I found the early gameplay very inconsistent, too. I was expecting an epic thrill ride — shooters are a genre based on constant action, after all — but it seemed to take a very long time for any real action to take place. Mostly I just seemed to spend my time running and hiding.
I gather they were trying to hammer home the horror of the Combine occupation, but I was expecting an epic struggle, not a game of cat and mouse.
And then there were the vehicle missions. Oh, God, the vehicle missions.
The car one was a bit annoying, but the airboat level was Hellish. If I ever find out who at Valve designed that, I’m punching them in the jaw.
“Yeah, let’s put the player in a vehicle with all the maneuverability of a drunk, three-legged baby elephant and then force them to make jumps where being even an inch off course can lead to a crash. And they have to do them while driving at such ludicrous speeds that if you so much as breath you’ll spin like a top. And just to make it extra fun, let’s make it take forever!”
On the whole, the first half of the game just felt too stop and go. Every time things started to get interesting, there would be a left turn into some lengthy vehicle detour or puzzle. It had no flow.
I found the famed gravity gun disappointing, too. It’s a cool idea, and some of the uses for it are pretty clever, but the utterly arbitrary nature of what can and can’t be affected by it was frustrating, and it tended to be pretty impractical as a weapon — barring the ending, of course.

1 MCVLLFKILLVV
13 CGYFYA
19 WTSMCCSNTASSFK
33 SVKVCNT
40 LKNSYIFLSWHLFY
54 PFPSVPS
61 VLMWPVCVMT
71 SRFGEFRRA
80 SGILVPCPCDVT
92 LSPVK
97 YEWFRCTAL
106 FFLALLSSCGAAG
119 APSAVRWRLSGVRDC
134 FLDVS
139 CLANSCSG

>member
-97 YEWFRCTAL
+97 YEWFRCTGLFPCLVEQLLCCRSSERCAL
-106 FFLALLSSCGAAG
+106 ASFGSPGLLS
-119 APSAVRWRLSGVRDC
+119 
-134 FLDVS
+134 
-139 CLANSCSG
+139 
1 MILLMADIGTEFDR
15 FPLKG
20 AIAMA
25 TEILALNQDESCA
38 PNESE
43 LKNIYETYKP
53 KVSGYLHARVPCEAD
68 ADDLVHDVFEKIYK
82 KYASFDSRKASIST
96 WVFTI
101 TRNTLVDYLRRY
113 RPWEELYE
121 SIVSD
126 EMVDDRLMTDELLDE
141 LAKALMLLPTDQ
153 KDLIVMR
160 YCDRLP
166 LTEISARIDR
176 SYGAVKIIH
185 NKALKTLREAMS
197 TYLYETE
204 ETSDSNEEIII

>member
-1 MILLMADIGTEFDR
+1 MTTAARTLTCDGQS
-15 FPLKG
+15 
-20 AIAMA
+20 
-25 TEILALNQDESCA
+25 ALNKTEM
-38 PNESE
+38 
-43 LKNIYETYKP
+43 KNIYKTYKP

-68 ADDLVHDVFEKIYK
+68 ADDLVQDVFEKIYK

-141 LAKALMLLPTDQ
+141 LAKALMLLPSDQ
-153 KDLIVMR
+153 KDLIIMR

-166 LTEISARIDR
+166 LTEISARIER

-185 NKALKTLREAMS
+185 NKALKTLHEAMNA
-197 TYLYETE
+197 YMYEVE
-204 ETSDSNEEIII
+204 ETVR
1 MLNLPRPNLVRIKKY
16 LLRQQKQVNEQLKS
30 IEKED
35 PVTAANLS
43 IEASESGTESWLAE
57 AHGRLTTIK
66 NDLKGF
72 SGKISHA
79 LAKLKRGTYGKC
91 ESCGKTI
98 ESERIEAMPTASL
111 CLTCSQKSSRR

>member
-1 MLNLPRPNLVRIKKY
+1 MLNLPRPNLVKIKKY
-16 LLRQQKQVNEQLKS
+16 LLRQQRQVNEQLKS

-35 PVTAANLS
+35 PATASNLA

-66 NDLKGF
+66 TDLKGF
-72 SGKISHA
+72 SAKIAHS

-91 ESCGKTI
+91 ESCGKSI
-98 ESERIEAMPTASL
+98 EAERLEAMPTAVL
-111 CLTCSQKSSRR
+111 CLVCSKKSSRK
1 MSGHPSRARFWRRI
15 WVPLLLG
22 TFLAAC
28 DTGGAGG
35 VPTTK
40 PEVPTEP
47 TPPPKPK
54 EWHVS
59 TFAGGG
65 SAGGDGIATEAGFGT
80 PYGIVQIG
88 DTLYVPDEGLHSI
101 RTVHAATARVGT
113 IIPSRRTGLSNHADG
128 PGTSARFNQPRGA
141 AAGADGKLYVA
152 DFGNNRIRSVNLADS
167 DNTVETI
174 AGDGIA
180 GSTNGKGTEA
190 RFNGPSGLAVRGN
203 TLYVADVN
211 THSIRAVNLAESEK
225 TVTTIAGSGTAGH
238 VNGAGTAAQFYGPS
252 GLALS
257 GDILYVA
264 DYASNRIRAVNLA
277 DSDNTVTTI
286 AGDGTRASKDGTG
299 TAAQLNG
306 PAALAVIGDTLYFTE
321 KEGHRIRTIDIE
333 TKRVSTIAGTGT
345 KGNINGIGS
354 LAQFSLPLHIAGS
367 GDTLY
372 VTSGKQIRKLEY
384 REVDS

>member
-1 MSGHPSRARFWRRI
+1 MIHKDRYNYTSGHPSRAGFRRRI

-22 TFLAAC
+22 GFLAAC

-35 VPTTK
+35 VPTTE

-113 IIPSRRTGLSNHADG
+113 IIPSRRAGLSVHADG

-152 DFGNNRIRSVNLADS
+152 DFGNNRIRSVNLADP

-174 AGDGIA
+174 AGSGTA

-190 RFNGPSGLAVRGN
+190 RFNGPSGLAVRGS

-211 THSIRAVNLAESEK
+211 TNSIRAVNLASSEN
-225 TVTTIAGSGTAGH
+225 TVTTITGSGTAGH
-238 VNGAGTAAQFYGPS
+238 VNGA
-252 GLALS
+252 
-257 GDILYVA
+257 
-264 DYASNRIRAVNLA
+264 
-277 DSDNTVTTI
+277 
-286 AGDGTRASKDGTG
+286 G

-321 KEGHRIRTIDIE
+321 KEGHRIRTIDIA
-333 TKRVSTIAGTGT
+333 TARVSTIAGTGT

It gets better:
But to be fair, HL2 improved as it went along. I found the latter half of the game seemed to flow a lot better, and I started to legitimately enjoy myself. I’m not sure if it was actually better design, or if I was just getting used to the way the game played, but either way, it was a much more pleasant experience.
The last few missions were quite exciting, and I especially liked the citadel sequence with the super-charged gravity gun.
Despite my ignorance of the story, I started to get invested in the world and its characters, too. After hearing so much about Alyx Vance, I was disappointed she didn’t play a bigger role in the game, but she’s still a very likable character, and the other characters were also quite endearing.
I do think they might have gone a little over the top with her fawning over the player, and the fact that Gordon is an utterly silent protagonist makes their relationship seem pretty ridiculous, but even with these flaws, I thought Alyx was one of the highlights of the trilogy.